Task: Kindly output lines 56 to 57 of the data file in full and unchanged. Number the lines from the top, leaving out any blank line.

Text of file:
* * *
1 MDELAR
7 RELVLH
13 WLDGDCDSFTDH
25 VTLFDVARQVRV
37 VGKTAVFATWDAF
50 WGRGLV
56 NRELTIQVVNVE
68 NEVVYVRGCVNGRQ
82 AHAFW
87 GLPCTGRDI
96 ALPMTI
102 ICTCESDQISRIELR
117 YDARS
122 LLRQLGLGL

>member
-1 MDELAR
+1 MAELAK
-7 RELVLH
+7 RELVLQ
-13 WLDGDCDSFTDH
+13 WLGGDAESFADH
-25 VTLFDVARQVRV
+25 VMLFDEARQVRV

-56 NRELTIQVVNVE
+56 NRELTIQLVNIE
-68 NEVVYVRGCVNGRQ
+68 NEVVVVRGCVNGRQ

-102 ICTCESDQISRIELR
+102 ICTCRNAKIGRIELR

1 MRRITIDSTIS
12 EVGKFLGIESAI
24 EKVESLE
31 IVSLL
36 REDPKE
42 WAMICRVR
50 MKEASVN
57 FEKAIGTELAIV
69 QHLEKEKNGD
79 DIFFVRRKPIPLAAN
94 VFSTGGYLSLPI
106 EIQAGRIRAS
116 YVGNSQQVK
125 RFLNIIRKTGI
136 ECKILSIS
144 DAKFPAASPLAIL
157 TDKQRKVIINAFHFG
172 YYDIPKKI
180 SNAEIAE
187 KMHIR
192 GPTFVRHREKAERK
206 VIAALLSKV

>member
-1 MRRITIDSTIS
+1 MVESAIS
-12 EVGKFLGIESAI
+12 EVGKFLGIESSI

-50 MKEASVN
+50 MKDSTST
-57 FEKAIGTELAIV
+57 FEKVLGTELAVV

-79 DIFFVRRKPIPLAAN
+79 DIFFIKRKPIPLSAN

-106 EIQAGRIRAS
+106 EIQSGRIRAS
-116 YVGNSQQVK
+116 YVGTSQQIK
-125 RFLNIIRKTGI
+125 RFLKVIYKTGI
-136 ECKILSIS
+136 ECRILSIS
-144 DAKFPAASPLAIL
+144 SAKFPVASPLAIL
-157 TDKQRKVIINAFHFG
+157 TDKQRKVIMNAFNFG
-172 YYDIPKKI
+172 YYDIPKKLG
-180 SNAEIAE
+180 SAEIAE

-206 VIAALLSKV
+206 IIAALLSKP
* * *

+12 EVGKFLGIESSI

-50 MKEASVN